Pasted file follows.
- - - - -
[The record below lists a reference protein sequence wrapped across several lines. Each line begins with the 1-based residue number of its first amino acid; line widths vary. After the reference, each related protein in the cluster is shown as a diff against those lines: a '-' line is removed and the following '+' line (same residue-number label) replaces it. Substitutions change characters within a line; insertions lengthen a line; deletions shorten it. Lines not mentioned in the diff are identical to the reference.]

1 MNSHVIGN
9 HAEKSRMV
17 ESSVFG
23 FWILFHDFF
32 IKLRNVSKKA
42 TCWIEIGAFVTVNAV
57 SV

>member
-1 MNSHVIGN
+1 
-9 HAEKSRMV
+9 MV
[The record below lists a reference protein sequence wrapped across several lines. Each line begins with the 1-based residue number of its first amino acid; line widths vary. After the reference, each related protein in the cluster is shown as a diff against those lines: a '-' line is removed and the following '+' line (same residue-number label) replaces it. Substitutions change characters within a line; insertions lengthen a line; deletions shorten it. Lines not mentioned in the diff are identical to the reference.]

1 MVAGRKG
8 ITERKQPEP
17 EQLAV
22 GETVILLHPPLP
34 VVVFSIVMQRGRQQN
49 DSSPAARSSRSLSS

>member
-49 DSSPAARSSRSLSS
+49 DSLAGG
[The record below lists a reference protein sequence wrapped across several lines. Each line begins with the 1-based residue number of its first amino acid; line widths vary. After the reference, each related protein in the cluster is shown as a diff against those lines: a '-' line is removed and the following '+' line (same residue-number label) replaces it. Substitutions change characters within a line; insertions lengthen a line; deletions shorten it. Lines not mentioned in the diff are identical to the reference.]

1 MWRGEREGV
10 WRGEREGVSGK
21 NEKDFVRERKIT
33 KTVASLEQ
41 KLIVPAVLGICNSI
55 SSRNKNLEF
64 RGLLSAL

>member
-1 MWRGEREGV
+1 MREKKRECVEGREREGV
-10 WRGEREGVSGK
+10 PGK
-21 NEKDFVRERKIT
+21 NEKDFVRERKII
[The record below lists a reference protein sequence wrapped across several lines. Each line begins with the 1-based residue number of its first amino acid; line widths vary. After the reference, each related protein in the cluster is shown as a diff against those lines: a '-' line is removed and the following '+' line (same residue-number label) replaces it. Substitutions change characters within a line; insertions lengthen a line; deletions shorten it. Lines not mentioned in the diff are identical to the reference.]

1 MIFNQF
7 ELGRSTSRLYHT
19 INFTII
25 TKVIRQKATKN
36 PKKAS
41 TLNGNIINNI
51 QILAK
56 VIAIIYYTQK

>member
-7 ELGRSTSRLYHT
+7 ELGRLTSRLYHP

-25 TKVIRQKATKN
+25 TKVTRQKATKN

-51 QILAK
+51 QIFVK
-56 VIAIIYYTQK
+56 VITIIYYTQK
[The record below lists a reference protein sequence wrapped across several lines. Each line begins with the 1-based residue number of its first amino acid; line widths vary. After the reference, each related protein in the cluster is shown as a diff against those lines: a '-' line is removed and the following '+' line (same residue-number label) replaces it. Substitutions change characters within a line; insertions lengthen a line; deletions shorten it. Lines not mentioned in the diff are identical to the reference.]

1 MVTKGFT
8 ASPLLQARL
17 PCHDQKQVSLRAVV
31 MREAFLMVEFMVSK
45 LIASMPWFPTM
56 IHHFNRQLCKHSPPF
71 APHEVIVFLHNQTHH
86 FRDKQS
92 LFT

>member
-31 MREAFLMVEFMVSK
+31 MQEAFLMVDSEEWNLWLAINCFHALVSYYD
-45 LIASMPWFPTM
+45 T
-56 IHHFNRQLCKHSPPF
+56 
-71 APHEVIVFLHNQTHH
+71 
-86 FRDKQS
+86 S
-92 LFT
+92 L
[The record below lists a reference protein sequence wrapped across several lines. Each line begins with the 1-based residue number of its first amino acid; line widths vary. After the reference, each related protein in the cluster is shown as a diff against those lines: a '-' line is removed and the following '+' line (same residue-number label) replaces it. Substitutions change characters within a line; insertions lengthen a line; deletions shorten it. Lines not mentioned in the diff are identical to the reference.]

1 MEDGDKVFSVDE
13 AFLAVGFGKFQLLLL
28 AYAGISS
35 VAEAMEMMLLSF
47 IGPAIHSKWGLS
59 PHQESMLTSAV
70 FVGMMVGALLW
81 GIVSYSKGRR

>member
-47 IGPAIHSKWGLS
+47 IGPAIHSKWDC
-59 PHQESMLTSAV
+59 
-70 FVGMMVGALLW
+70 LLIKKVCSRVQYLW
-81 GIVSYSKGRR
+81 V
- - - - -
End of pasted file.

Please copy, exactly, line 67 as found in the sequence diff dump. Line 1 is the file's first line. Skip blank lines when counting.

>member